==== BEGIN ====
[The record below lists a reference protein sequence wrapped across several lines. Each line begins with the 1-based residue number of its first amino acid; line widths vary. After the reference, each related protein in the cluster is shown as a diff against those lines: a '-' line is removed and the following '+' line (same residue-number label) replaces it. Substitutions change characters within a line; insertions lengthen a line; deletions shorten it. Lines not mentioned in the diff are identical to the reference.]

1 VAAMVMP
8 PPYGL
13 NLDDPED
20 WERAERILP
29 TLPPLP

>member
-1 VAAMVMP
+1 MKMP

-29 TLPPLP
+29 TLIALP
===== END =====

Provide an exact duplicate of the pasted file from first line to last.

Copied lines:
[The record below lists a reference protein sequence wrapped across several lines. Each line begins with the 1-based residue number of its first amino acid; line widths vary. After the reference, each related protein in the cluster is shown as a diff against those lines: a '-' line is removed and the following '+' line (same residue-number label) replaces it. Substitutions change characters within a line; insertions lengthen a line; deletions shorten it. Lines not mentioned in the diff are identical to the reference.]

1 VAAMVMP
8 PPYGL
13 NLDDPED
20 WERAERILP
29 TLPPLP

>member
-1 VAAMVMP
+1 MKMP

-29 TLPPLP
+29 TLIALP